Liliam Castillo is 36 years old. She was born in La Paz and at the age of 15 moved to San Pedro Sula, in northern Honduras, in search of employment. She is a single mother of two, a fifteen-year-old daughter and an eighteen-year-old son. Liliam has been working for Gildan Activewear, a Canadian multinational in Honduras, for 10 years. (more…)
After 37 days of striking, CODEV partner the Federation of Colombian Educators (FECODE) reached an agreement with the Ministry of Education in Colombia.
Teachers were joined by students and parents in organized peaceful actions across the country, in some cases there were serious confrontations between peaceful protesters and police officers, and furthermore in the context of the national strike three teachers were killed and one disappeared. (more…)
On Tuesday June 6, Colombian authorities and community leaders in the Pacific port of Buenaventura reached a deal to lift the 21 day civil strike that emphatically demanded the national government and President Juan Manual Santos, to fulfill their commitments with the peoples of Buenaventura signed in 2014.
Peoples in Buenaventura were tired of seeing the economic interests of transnationals always placed first, while their basic public needs were shoved aside and communities forgotten and submerged in extreme poverty and violence. (more…)
Backing a mediation effort would be a good start.
Join CoDev in calling for an independent human rights Ombudsperson for Canada’s international extractive sector
Take action today to call on the Canadian government to ensure communities affected by Canadian oil, mineral and gas corporations have access to justice. Write your MP and the Minister of International Trade to let them know you want Canada to be a leader in protecting human and environmental rights by creating an independent human rights Ombudsperson.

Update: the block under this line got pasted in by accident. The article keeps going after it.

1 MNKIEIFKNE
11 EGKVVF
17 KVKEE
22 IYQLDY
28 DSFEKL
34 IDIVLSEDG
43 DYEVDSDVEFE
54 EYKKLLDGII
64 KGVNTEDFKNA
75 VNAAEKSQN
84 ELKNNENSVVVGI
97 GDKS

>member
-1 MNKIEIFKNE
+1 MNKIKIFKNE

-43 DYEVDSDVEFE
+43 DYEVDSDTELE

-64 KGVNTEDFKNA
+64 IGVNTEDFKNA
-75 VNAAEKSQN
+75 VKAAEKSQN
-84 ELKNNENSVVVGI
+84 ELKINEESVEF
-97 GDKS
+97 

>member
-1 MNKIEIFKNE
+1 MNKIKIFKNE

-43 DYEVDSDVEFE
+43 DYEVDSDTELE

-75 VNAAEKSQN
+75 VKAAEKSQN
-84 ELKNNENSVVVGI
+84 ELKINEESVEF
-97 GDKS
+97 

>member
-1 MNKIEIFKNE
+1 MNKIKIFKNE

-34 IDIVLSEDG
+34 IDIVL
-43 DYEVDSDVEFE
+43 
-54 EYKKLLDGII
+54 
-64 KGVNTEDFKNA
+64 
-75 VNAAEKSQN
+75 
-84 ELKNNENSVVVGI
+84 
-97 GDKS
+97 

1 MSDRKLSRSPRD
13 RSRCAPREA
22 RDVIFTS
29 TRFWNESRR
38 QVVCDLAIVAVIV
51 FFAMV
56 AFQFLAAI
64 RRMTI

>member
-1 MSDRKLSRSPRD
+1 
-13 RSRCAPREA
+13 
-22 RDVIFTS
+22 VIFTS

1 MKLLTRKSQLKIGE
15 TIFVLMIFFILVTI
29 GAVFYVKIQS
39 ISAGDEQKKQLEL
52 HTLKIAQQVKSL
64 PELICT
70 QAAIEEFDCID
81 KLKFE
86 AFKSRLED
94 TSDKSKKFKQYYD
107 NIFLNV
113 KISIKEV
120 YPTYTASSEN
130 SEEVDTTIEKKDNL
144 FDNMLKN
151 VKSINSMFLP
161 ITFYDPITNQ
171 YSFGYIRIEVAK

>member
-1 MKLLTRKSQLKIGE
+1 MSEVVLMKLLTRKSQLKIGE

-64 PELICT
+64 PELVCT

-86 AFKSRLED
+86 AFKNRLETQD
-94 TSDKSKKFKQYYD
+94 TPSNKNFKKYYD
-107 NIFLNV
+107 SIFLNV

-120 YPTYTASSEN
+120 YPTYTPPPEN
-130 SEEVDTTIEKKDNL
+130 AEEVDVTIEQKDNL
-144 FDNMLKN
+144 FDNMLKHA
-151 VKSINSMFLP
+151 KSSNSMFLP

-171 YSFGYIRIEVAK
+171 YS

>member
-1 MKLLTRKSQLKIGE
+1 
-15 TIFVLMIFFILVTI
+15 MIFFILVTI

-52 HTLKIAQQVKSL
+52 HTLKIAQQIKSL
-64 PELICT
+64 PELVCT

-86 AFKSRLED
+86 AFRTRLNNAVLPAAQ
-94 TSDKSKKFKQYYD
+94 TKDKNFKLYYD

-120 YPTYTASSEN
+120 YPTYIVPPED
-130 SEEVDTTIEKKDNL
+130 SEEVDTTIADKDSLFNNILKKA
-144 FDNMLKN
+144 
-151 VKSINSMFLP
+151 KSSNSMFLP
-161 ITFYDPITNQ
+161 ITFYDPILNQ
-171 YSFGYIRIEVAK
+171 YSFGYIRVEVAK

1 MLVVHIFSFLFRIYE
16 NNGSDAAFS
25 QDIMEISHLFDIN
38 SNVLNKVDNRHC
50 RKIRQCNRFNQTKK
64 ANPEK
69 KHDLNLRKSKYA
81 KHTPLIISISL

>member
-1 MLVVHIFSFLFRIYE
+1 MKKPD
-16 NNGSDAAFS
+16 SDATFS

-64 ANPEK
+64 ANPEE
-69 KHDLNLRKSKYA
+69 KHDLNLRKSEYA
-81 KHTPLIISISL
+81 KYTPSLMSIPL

For too long Canada’s extractive industry has not been held accountable for its actions overseas. Human rights violations by Canadian mining corporations are widespread and well-documented. Canada needs an independent human rights Ombudsperson with full investigatory powers and the ability to make recommendations for remedies.
Almost 10 years ago, industry and civil society leaders recommended creating an independent human rights Ombudsperson to address serious violations of human rights or environmental damage. The Canadian Network for Corporate Responsibility recently proposed draft legislation to create just such an office. During the 2015 election, most parties, including the Liberal party, committed to creating an independent ombudsperson’s office. Such an office is long overdue.
As it stands, the offices in Canada responsible for overseeing corporate social responsibility (the Office of the Extractive Sector Corporate Social Responsibility Counsellor and the National Contact Point for the OECD Guidelines) lack independence, investigatory powers, and are not mandated to make recommendations for remedies. Communities whose human rights have been violated by Canadian corporations operating in their territory deserve more. It’s time the Government of Canada to take action and make Canada Open for Justice.